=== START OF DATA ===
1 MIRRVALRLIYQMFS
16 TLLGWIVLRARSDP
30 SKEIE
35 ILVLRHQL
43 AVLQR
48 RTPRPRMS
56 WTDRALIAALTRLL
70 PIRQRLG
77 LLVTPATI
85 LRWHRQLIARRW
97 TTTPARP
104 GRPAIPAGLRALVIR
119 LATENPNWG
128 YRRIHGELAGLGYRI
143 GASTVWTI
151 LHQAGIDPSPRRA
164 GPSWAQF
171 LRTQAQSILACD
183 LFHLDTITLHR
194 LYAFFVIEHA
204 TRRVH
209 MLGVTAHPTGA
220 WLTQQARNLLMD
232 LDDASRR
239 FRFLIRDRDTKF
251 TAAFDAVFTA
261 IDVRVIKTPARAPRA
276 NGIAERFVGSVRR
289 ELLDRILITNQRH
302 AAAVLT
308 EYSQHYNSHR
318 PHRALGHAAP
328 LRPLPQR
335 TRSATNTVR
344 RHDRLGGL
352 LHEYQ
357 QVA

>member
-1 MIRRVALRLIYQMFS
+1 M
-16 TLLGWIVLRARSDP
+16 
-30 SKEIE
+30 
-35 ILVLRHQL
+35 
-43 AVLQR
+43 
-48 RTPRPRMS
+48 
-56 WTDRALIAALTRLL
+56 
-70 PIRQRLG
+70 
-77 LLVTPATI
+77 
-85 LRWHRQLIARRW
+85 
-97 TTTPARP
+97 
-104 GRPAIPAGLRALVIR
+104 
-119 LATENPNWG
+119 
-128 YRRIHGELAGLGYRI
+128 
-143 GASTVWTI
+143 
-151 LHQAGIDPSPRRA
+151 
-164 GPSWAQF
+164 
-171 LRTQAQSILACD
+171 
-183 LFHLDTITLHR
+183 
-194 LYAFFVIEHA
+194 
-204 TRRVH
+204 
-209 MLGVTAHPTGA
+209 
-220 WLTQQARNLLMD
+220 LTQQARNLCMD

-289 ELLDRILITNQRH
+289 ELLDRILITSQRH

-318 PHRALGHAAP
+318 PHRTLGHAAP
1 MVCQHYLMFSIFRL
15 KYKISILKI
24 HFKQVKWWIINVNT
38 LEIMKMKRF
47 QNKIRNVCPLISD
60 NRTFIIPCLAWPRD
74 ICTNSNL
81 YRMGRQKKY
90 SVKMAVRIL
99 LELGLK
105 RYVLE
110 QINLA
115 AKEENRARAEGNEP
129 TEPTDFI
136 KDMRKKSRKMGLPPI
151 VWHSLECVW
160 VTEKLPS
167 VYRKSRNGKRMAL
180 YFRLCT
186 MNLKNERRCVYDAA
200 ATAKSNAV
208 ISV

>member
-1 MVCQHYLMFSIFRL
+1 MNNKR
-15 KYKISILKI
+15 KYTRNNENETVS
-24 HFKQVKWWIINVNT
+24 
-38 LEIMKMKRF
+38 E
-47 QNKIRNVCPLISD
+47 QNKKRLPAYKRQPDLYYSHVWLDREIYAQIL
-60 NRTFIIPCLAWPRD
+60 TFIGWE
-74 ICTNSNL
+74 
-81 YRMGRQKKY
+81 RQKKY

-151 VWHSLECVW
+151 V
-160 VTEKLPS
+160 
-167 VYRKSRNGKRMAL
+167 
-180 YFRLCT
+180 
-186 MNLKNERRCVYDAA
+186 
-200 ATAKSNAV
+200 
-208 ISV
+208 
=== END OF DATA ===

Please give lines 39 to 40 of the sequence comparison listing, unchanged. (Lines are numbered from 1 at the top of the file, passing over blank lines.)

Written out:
-1 MIRRVALRLIYQMFS
+1 M